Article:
"Thrasher," track 2 on this CD, may be the greatest song I've ever heard. I don't say things like that all the time; I might say it in regard to "A Day In The Life" or "Don't Worry Baby" or "I Want You" (Elvis Costello's) ... and for me "Thrasher" belongs in the same league. It's not a slick performance; it was actually recorded live in concert with the applause mixed out (like much of the rest of this album) with only Neil on vocal, harmonica, and acoustic 12-string guitar. But it's very sophisticated, in conception, language, musicality, and execution, and more important it drips with drop-dead beauty, not to mention meaning. Alone it's worth the price of this disc, but other major works abound (the amazing "Pocahontas," "Ride My Llama," "Powderfinger," the pair of "My My, Hey Hey" classics). The punkish Crazy Horse stompers "Welfare Mothers" and "Sedan Delivery&qu! ot; don't really do it for me, but who cares? Along with "On The Beach" and "Tonight's The Night," I'd say it's the pinnacle of Neil Young's achievement as an artist.
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45 of 55 people found the following review helpful By Rocco Dormarunno on January 19, 2004
Format: Audio CD
When most rock music was mired in bands with no faces, with no known musician's names, and extremely little talent, like Kansas, Styx, Journey, Neil Young heard the wake-up call coming from the punk world. And although his own "Tonight's the Night" (1975) was a howling, screaming, raw, powerful tour de force, perhaps he even recognized a need for a rock and roll shot in the arm for his own music. The result was "Rust Never Sleeps".
In a weird way, this album sounds like a greatest hits sort of collection, with one side displaying his accoustic talents, and the other his gritty electric prowess. Of the accoustic tracks, "Pochahontas" (sp?) is the most unique because of its strange combination of haunting despair for the plight of Native Americans which turns into a love song for Pochahontas and all things Americana (the Astrodome, Hollywood, Marlon Brando, etc.). It's the most inventive song on this side, although all the accoustic tunes are engaging and mellow without being sleep-inducing like most 1970s accoustic work.
The second side has one of Neil Young's best electric ballads he's ever written, "Powderfinger". By saying it's his best electric ballad, I realize that this includes a body of work which features "Like a Hurricane", "Down by the River", "Cinnamon Girl", etc. But really, in terms of lyrics and musical brashness, nothing beats this song.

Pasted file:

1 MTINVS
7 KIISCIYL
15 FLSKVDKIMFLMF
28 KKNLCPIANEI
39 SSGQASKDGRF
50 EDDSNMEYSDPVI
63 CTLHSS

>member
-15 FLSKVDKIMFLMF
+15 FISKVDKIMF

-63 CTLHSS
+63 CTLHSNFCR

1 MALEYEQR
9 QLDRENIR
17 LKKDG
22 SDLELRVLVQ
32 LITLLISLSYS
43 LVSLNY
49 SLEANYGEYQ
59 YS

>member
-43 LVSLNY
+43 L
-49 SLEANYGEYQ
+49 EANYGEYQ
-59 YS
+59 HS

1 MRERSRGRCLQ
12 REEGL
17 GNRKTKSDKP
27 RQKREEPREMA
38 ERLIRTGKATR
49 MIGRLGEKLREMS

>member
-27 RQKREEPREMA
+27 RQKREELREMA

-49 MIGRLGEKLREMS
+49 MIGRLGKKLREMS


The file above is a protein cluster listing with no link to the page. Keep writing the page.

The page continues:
Finally, the album is framed by the songs "My, My, Hey, Hey" and "Hey, Hey, My, My". These book-ends, one accoustic and one electric, are by far the most revealing insights into the rock industry ever written.
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13 of 14 people found the following review helpful By Tom Aiken on June 20, 2000
Format: Audio CD
Disco had the charts, punk rock and new wave had the critics. What could possibly come from dinosaur Neil Young in 1979? Well those who were fortunate enough to see his "Rust Never Sleeps" tour in late 1978 already knew. This album was recorded at various stops on that tour and remains one of rock's finest efforts.
Sometimes reffered to as Neil's "answer" to punk rock, I think of this album more as a tribute. Neil saw punk as the lifeline for rock, which had grown increasingly stagnant over the decade. Accordingly, Neil is more furious and inspired than ever before.
The album is divided into acoustic and electric halfs with neither besting the other. The acoustic songs are gorgeous, lyrically baffling, and quite torrid. "Hey Hey My My" is a stirring song about rock and the music business. "Thrasher" remains Neil's ultimate statement of individuality, while "Pocohontas" revisits his destruction of the Native-Americans motif.
For the flip side Neil adds Crazy Horse and turns out four of his most brutal jams. "Sedan Delivery" is perhaps the closest to actual punk rock, but is the reprise of "Hey Hey My My", now electric. Full of glorious distortion and feedback, the song is an untoppable close to a near perfect album.
Because of its dualistic nature that shows off both Neil's acoustic and electric leanings, I think this is the best record to get acquianted with Neil's legacy.